Instead of causing internal divisions and criticizing Democratic Progressive Party (DPP) Chairman Su tseng-chang (蘇貞昌), party members should band together and help him navigate the political currents besetting the party, DPP Legislator and Central Executive Committee member Hung Chih-kun (洪智坤) said yesterday.
Conflict within the DPP has been rife in recent days following former premier Frank Hsieh’s (謝長廷) visit to China at the beginning of the month and his subsequent proposal of the “Constitution with different interpretations” (憲法各表) framework.
A proponent and supporter of the party holding internal debating forums on its cross-strait policies, Hung said that he was composing a 10,000-word suggestion he intends to hand over to Su personally.
In Su’s logic, the primary issues facing Taiwanese are economic and societal — cross-strait policies are not crucial, Hung said, adding that in his suggestion he wished to make it clear to Su that domestic and foreign policies are inextricably linked.
Taiwan’s domestic social policies are in part also dependent on the nation’s relations to China and other global relations, Hung said.
Taiwan should be seeking to define its strategic position from the vantage point of international order and only then would Taiwan be able to “have a way out,” Hung said, adding that he hoped Su can prioritize issues to focus on.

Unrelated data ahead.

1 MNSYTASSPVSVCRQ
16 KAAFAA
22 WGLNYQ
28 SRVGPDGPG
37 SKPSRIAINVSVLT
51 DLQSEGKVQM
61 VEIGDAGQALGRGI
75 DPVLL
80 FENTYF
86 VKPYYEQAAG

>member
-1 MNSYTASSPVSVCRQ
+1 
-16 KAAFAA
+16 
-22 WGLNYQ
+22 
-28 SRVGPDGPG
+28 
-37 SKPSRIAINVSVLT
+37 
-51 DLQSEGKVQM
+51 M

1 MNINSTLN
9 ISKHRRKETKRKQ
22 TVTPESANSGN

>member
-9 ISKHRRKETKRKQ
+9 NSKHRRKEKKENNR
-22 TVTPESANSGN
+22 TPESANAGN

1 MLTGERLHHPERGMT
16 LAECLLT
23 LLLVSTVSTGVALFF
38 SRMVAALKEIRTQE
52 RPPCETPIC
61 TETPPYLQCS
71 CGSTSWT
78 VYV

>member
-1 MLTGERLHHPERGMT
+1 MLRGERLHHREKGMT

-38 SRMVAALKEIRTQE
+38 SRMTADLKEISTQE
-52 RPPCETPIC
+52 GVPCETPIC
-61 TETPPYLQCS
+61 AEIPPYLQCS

Hung also made a call for the party and the party’s supporters to help Su solve the issue instead of merely criticizing him.
Meanwhile, comments made on Wednesday by DPP Legislator Chao Tien-lin (趙天麟), a supporter of Hsieh, that it was “ridiculous” to think that DPP members could have an internal platform in which to debate cross-strait policies were widely portrayed by media as the “opening shot” in what some say is a widening split between the Su and Hsieh factions in the party.
Chao said during a symposium on Wednesday that it was evident that party members had much to say on the issue of cross-strait policies, be it on air, TV, or Facebook, but it was “ridiculous” that these comments all devolved into personal slandering and could not be discussed internally.
In an interview yesterday, Chao said that the media’s interpretation that “he was taking a shot at Su” was wrong and he did not intend to embarrass the DPP chairman, adding that he would respect any decision made by the party leadership on whether a debate or discussion on the issue would be held.
However, Chao added that it would be a good thing for party members to trade ideas within a formal party platform, adding that it could take the form of “discussion, debate, it doesn’t matter; on a party platform we’re all starting from the same point and we would be getting somewhere, getting a clearer idea on the issue. Otherwise all this arguing over the air, all the chatter, will only deepen misunderstanding and would not be able to help the party come to a consensus.”
Chao pointed to the Resolution on Taiwan’s Future (台灣前途決議文), passed in 1999 as proof that debate within the party could yield positive results, adding that as there are no major elections this year and next year, it would be an ideal time for party members to sit down and hash out the DPP’s cross-strait policy.
Since it was passed, the resolution has been the highest statute under which the DPP handles cross-strait issues.